Step by step instructions for how to install rails on OSX, Windows, and Ubuntu
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Installing Rails

Installing rails can be quite daunting for a beginner, and there is a good deal of bad documentation on the internet just waiting to trip you up. This is a simple, step by step guide to help you through the process.

Before starting, please get rid of any existing attempts to install rails (via apt, macports, etc). The methods provided will work, and are the preferred way that experienced rails developers use to get rails up and running on a machine. If you require help along the way, feel free to open an issue on, ask a question on, ask questions in #ruby or #rubyonrails on freenode, or send an email to

Feedback is always appreciated, as are pull requests. If you have any corrections to make or enhancements to add, you can fork this project at (just modify the README). For general feedback, fire off an email to


I still am in the process of writing and testing, so YMMV.

Installing Rails on OSX

OSX is the operating system of choice for both ruby and rails developers. Support is excellent, and it should be easy to find help with any os specific problems you may encounter due to the fact that most of the community is using this operating system.

1. Install GCC Toolchain

GCC is an extremely popular C compiler that we will use to build ruby (and that ruby will use to build libraries that have C dependencies in the future).

If you are planning on doing any iOS/OSX development, your best choice is to just get it with XCode (the IDE for everything Apple). It can be downloaded for free off of the appstore, although it is quite a large download, so this can take some time.

Once it is installed, launch the application, and open its preferences (in the XCode menu, or press cmd-,). Click on the "Downloads" tab, and press the button that says "Install" next to "Command Line Tools"

If you do not plan on developing anything on Apples platforms, you can opt for the much smaller GCC installer for OSX, which can be found here

Once you have installed gcc, you can make sure it is accessible by opening a new terminal, and entering gcc -v. You should see something resembling the following snippet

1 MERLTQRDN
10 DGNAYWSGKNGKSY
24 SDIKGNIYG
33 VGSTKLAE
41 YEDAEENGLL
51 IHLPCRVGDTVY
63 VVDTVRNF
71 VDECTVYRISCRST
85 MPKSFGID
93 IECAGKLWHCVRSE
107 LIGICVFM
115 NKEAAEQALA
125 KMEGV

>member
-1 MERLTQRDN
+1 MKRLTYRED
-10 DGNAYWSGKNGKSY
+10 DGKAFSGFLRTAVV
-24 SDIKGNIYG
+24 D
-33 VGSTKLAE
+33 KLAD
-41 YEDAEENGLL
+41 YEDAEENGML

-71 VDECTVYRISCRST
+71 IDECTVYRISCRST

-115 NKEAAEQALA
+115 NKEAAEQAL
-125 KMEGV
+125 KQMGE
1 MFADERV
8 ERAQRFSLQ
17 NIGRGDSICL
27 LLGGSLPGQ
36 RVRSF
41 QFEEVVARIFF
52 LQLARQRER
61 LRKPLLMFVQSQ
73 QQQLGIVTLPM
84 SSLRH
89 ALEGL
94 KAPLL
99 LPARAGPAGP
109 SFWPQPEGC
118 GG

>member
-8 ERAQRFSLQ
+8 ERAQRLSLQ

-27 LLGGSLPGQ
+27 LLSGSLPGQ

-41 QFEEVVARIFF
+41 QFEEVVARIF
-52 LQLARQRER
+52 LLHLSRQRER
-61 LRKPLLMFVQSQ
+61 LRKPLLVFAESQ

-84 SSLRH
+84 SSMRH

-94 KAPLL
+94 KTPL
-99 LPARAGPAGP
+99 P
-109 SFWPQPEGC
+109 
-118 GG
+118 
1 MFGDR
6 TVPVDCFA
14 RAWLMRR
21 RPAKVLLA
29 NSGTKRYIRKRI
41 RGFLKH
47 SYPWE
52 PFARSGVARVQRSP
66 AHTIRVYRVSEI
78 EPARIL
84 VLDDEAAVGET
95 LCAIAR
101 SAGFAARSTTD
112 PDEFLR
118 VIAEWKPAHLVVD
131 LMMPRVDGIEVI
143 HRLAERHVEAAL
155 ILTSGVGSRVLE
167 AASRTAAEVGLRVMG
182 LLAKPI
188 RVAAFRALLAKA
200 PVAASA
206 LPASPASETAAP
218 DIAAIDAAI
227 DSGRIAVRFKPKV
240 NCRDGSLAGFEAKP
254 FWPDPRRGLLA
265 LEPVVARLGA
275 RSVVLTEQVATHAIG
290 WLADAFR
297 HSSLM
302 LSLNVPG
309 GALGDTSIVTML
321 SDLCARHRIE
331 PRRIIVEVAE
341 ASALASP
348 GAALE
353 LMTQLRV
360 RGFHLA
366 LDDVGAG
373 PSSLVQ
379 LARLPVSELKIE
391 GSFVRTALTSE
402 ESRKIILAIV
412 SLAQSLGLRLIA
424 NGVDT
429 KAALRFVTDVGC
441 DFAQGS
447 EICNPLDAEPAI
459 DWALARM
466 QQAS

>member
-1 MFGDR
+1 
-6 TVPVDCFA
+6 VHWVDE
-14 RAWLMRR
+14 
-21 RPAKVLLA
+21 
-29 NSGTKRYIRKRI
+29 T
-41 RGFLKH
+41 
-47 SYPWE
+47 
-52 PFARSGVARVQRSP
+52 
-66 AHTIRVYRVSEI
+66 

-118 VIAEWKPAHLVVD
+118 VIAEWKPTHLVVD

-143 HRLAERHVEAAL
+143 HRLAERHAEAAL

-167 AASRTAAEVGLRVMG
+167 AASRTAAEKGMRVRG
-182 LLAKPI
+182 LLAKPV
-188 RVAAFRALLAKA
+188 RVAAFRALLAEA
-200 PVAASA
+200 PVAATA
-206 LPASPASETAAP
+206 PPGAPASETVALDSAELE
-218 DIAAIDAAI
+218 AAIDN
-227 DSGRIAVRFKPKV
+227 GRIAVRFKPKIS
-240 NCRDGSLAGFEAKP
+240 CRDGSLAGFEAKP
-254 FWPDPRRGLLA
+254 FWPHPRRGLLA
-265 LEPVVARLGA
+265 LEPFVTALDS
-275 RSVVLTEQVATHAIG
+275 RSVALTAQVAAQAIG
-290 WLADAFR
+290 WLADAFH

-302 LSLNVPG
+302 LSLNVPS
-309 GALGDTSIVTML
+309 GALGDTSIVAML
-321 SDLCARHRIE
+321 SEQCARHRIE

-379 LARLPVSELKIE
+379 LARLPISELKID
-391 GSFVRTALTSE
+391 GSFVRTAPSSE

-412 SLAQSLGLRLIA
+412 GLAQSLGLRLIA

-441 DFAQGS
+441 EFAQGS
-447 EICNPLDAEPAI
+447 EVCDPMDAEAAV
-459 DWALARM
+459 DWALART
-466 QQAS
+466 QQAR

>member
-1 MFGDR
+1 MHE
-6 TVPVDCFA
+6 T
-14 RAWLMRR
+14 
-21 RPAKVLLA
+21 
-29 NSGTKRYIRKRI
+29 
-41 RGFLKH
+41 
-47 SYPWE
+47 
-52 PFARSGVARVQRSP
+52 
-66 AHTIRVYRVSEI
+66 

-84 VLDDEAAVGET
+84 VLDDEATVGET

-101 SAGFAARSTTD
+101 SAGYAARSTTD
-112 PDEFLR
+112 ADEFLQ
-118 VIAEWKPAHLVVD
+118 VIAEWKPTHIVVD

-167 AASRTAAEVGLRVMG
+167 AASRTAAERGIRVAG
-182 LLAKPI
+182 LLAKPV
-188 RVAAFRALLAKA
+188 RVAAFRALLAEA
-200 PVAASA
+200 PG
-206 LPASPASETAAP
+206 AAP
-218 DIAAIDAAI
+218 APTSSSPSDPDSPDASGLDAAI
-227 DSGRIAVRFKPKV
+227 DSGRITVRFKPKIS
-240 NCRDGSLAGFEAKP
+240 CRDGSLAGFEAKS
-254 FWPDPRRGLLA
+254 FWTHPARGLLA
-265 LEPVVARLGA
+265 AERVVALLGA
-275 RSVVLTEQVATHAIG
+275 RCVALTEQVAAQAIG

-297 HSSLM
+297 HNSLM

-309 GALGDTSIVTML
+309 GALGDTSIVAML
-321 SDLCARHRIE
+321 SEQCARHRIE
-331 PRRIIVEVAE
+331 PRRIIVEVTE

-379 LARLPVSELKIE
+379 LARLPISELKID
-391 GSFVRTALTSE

% gcc -v
Using built-in specs. Target: i686-apple-darwin11 Configured with: /private/var/tmp/llvmgcc42/llvmgcc42-2336.9~22/src/configure --disable-checking --enable-werror --prefix=/Applications/ --mandir=/share/man --enable-languages=c,objc,c++,obj-c++ --program-prefix=llvm- --program-transform-name=/^[cg][^.-]*$/s/$/-4.2/ --with-slibdir=/usr/lib --build=i686-apple-darwin11 --enable-llvm=/private/var/tmp/llvmgcc42/llvmgcc42-2336.9~22/dst-llvmCore/Developer/usr/local --program-prefix=i686-apple-darwin11- --host=x86_64-apple-darwin11 --target=i686-apple-darwin11 --with-gxx-include-dir=/usr/include/c++/4.2.1 Thread model: posix gcc version 4.2.1 (Based on Apple Inc. build 5658) (LLVM build 2336.9.00)

2. Installing Homebrew

Homebrew is a tool for easily downloading and building libraries that you will need as a developer on OSX. You can install it with the following command

/usr/bin/ruby -e "$(/usr/bin/curl -fksSL" 

To see that homebrew installed, try running the brew command. You should see something that looks like the following snippet

 % brew
 Example usage:
   brew install FORMULA...
   brew uninstall FORMULA...
   brew search [foo]
   brew list [FORMULA...]
   brew update
   brew upgrade [FORMULA...]
   brew [info | home] [FORMULA...]

   brew doctor
   brew install -vd FORMULA
   brew [--env | --config]

   brew create [URL [--no-fetch]]
   brew edit [FORMULA...]

Further Help:
  man brew
  brew home

3. Installing Ruby

Most Rubyists use a tool called RVM (Ruby Version Manager) to install their ruby. The goal of the project is to allow one to switch between rubies easily, but it also has a set of very well maintained build scripts for the various versions of ruby on various operating systems.

To install rvm, run the following command in a new terminal

bash -s stable < <(curl -s

This will download and set up rvm for you. You should see some notes from wayne on how to use rvm show up on your screen. One of the notes will tell you to paste a line into your .bashrc file, which is required.

You can see that rvm is installed correctly by running rvm -v, which should show something like this

rvm 1.10.3 by Wayne E. Seguin <>, Michal Papis <> []

Now that you have rvm, ruby is simple to install

rvm install 1.9.3
## -- rvm will download and compile ruby -- ##
rvm 1.9.3 --default # switch to the new ruby, and make it your default
ruby -v # you should see something like "ruby 1.9.3p125 (2012-02-16 revision 34643) [x86_64-darwin11.3.0]"

4. Installing Rails

Now that we have ruby, we will install rails the same way we install any ruby library -- with the gem command

gem install rails

To see that rails is working, create a new project

rails new test-my-rails # create a new directory with a full rails setup
cd test-my-rails
bundle install # install all the project dependancies specified by your Gemfile
rails server # start the rails server

Assuming all of that happened without error, open a browser and enter http://localhost:3000. You should see a page welcoming you to rails.

Congratulations! You have a full rails development set up :)

So, what now?

For a comprehensive, up to date (and free!) tutorial for Ruby on Rails, you can visit

For a fun and interactive tutorial on ruby, you can visit

For a more thourough resource on learning ruby, I would recommend the excellent book, "The Well Grounded Rubyist"

For a more thourough resource on learning rails, I would recommend the excellent book "Rails in Action"